In fact, some of the discussed acts were plainly impossible, such as the planning of various kidnappings of different women in different cities at around the same time.

However, I am concerned about the judge’s continual focus throughout the decision on the fact that the alleged conspiracy took place entirely in the “virtual world” while no “real-world, concrete steps” were taken.

In addition, to chats with the other alleged co-conspirators, Valle took other actions online toward the furtherance of the conspiracy.

For example, Valle created nearly 90 computer folders containing the names and Facebook pictures of women he knew, including the alleged targets of the conspiracy. He also conducted Internet searches on various means and methods of kidnapping. And he used his NYPD patrol computer to access federal, state and local databases, and search for criminal history and other information on the targeted women. (His conviction on a charge related to this action was upheld on appeal.)

Thirty years ago, Valle couldn’t have done such research online. For instance, he would have had togo to a library to research kidnapping, or buy a book on the topic at a bookstore.

If Valle had taken such “real world” steps in the present day, would the court have ruled differently?

The decision begins by noting that the facts reflect “the Internet age in which we live.” But in some ways, the court’s ruling doesn’t actually reflect this reality and how people interact today.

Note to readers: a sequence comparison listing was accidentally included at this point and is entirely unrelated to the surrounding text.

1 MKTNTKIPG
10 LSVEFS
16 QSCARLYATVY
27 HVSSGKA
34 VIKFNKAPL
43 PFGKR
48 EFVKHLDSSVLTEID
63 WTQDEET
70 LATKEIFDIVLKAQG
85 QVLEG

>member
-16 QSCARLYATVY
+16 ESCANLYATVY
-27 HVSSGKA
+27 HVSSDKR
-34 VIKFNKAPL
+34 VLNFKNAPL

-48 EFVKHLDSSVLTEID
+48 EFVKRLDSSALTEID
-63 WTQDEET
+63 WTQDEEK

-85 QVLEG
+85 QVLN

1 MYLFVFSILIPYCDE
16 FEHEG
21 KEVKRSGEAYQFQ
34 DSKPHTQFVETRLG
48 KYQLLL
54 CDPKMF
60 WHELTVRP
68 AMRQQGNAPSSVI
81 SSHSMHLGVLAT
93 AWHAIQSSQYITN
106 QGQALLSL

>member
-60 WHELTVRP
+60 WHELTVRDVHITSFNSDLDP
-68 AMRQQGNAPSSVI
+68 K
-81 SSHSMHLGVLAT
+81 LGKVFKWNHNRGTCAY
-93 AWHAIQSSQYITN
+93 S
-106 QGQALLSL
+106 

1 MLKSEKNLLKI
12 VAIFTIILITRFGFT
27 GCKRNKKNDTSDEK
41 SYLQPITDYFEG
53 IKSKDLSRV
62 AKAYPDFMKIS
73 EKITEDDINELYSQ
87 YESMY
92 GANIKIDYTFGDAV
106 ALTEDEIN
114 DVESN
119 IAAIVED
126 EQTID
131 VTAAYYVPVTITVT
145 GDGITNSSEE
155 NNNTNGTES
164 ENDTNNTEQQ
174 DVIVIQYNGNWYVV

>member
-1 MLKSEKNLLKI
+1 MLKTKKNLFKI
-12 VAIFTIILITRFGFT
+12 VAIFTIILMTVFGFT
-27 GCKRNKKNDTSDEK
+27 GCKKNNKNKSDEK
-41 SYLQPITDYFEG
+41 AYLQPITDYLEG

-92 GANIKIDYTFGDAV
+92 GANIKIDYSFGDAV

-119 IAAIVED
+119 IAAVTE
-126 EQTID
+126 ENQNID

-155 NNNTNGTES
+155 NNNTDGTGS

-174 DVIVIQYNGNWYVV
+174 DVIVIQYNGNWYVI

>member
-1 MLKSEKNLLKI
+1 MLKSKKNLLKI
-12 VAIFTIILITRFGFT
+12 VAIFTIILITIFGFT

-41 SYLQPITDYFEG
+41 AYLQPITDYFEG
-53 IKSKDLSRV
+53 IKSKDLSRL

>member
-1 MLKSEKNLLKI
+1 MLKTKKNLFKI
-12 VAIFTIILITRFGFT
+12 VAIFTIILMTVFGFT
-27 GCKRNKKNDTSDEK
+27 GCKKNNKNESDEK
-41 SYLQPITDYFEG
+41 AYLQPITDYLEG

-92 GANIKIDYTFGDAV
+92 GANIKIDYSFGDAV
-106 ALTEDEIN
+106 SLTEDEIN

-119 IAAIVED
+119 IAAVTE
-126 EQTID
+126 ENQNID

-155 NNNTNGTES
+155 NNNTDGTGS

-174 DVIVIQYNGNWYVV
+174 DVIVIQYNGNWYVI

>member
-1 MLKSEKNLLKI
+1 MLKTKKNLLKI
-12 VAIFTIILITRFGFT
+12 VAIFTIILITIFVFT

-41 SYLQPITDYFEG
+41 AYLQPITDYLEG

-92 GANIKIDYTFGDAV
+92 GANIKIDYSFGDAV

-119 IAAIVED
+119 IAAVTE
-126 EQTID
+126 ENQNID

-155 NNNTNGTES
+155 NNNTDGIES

We live in a different time from when many of our criminal laws were first drafted. In today’s “real world,” people conduct a lot of their actual, non-fantasy lives online.

They meet perspective dates and hunt for jobs online. They hold business meetings in cyberspace. They communicate electronically through emails, texts and online posts. In fact, young people don’t even like leaving voice mail messages, much less actually talking on the phone.

So it strikes me as inappropriate and unrealistic to give less weight to such online actions than to acts that occur in the physical world.

For instance, buying a book on how to make a bomb shouldn’t be considered more compelling evidence than researching bomb-making on the Internet.

Valle’s defense had described the charge as a “thought crime.” And after the conviction was overturned, Julia L. Gatto, Valle’s lead lawyer, said her client was “guilty of nothing more than very unconventional thoughts.”

She has a point. People should be able to think or fantasize about whatever they want, no matter how unusual or grotesque— and to share these thoughts with others.

It’s necessary for the criminal justice system to draw a line between fantasy and reality. Knowing where to put that line is the challenge.

When courts are faced with this challenge, it’s critical that they consider the realities of our society and how people actually interact and behave.


Robin L. Barton, a legal journalist based in Brooklyn, NY, is a former assistant district attorney in the Manhattan District Attorney’s Office and a regular blogger for The Crime Report. She welcomes comments from readers.